“Anyone who has ever looked into the glazed eyes of a dying solider on the battlefield will think hard before starting a war.” — Otto Von Bismarck, first chancellor of Germany, 1867
We have to keep asking. There has to be an answer. Why is it so easy to fool the majority of humankind into war? Why is it that facts can be so clear, history so painfully capable of predicting the inevitable outcome, and so many still buy it?
As a nation, as a world, we watched as Gaza was blown apart. More than 2,000 innocent people (many of them children or elderly) were killed, and an area the size of a mid-sized American city was devastated. Put knee-jerk political ideology aside and ask yourself: Were the “official” reasons for this invasion any different from the decades-old reasoning we’ve heard before — over and over? Did death and destruction work then? Do they work now?
And how did this narrative play out in the western world? Did the suffering of innocents resonate enough to challenge the now masterfully branded talking point: Israel has a right to defend itself?
What about the atrocities in Saudi Arabia, where reporting on two dozen beheadings barely made it to the back pages? The same goes for the news about scores who died at the hands of warring factions in Iraq. Somalia. Nigeria. And on and on.
The list is long. The pain and suffering are deep.
But the United States and its allies are not systematically bombing across the globe to stamp out terrorism and keep the western world safe from those Islamic extremists.
Only Syria and Iraq, the country America destroyed not long ago under the same guise, have earned that intervention.
And why? What justification did our leaders make?
It was the beheadings of American journalists that our leaders used to persuade a previously disengaged public that Islamic State should be attacked. After all, bombings were good — and beheadings were bad.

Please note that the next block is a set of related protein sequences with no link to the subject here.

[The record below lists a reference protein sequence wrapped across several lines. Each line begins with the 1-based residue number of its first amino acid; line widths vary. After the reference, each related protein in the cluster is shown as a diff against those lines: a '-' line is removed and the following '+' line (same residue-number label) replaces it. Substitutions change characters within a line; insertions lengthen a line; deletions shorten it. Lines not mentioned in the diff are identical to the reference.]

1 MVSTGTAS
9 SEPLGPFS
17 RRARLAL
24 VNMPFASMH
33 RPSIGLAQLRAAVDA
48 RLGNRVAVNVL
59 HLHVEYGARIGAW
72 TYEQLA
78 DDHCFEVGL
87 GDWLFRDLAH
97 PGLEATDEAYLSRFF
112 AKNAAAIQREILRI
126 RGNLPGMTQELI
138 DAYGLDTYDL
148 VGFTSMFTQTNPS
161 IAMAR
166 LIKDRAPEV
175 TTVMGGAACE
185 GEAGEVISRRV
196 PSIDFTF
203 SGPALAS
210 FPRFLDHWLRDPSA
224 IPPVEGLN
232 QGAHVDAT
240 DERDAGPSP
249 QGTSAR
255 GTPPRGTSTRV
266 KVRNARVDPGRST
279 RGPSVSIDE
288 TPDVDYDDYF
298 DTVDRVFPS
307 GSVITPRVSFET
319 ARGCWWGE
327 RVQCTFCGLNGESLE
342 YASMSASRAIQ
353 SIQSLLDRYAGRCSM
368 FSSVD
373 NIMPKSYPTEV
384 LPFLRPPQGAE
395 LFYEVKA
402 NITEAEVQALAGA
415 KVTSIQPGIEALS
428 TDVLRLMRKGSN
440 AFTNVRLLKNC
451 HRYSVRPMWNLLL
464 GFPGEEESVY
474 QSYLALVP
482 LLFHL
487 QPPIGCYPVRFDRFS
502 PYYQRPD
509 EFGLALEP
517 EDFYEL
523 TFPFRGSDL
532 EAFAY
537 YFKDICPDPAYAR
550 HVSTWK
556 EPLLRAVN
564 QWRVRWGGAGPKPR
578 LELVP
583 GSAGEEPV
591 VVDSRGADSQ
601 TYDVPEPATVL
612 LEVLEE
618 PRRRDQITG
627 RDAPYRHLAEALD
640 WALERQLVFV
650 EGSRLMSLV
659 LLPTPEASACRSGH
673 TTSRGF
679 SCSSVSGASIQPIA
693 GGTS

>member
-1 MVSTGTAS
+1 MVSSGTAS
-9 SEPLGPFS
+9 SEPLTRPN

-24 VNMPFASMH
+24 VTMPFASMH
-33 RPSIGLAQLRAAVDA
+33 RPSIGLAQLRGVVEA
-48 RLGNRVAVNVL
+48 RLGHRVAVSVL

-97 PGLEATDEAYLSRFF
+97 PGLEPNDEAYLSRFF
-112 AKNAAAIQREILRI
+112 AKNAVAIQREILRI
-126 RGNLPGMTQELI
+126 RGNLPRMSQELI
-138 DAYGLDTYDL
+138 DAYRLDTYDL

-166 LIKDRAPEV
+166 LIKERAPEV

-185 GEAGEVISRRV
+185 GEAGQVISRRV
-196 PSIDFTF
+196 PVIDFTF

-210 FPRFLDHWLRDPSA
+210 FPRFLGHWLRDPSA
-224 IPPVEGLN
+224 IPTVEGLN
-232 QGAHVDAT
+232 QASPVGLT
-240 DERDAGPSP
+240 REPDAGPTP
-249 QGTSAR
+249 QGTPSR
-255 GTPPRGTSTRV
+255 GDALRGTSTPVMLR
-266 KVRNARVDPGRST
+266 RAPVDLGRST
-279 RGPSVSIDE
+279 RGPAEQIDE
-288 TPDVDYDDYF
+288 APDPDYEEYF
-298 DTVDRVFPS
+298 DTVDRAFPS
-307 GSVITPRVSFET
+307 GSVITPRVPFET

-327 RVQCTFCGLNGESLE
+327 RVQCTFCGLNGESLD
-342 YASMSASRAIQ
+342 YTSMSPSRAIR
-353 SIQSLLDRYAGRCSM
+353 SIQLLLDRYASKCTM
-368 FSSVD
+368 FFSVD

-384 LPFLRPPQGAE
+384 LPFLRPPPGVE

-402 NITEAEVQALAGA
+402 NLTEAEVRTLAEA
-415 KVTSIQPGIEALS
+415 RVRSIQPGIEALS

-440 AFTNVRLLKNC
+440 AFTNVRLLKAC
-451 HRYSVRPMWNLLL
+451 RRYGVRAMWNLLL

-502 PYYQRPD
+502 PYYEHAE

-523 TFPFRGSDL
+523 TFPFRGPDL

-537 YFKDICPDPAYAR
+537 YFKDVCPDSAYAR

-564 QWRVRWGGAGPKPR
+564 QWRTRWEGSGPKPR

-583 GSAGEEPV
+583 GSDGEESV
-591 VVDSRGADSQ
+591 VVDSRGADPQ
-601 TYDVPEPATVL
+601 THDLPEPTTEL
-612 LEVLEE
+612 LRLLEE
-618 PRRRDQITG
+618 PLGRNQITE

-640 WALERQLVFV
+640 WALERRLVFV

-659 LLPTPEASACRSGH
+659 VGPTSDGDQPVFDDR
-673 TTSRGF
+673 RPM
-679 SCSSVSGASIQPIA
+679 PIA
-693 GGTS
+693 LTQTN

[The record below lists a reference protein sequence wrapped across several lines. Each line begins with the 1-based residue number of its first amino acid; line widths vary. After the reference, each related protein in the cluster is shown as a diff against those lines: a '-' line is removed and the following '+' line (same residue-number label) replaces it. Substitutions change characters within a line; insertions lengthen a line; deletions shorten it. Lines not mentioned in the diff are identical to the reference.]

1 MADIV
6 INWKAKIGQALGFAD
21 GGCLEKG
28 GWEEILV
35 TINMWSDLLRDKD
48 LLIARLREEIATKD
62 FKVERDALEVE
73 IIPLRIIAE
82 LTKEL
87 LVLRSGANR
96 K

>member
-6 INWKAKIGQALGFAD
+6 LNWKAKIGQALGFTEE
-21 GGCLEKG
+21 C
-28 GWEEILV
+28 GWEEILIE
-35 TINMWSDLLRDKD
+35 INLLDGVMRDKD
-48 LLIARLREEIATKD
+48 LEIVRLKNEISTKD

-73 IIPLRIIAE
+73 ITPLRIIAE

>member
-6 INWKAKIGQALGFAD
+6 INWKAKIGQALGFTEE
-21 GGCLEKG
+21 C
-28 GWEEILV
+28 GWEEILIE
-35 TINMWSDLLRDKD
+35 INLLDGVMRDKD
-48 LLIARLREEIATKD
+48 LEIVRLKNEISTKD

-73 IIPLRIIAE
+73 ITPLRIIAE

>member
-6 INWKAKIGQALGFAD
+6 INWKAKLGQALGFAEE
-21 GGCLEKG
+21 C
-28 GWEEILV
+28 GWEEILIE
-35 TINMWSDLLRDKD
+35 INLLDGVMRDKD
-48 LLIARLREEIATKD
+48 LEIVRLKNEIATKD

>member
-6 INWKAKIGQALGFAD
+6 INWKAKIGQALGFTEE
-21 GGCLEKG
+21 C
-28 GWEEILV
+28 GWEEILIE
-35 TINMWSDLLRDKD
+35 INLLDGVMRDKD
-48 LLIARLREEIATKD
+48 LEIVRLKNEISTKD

They were so good at propagandizing this moment that support grew, virtually overnight, and President Barack Obama got his green light to bomb in Syria.
Unique to here and now?
Briefly, as we were analyzing these unfolding events and asking how the public could so easily be fooled back into war, it felt as though we were in a unique time in history. After all, this is the Data Age: The ability to challenge our leaders’ avowals with facts is merely a few keystrokes away.
Not so. How little things have changed. How easy it is to catch an unsuspecting public with its collective guard down and propagandize it into war. How easy it is to repackage failed reasoning.
Mark Twain wrote, in 1916: “… the statesmen will invent cheap lies, putting the blame upon the nation that is attacked, and every man will be glad of those conscience-soothing falsities, and will diligently study them, and refuse to examine any refutations of them; and thus he will by and by convince himself that the war is just, and will thank God for the better sleep he enjoys after this process of grotesque self-deception.”
Albert Einstein, also pained over the prospect of blindly going to war, wrote: “…senseless violence, and all the loathsome nonsense that goes by the name patriotism — how passionately I hate them! How vile and despicable war seems to me! I would rather be hacked to pieces than take part in such an abominable business.”
We could go on. The list of great minds reflecting on the thinly veiled reasons for going to war that are so easily gobbled up by the public is long indeed. But their wisdom was no match for the power of war propaganda — knavery as old as the earliest battles.
Those in power controlled the messaging then as they do now. A precious few have always decided which portraits, descriptions and images of what war looks and feels like we get to see.
This more subtle propaganda shows, without us having to give much thought, who are the good guys are and who are the bad.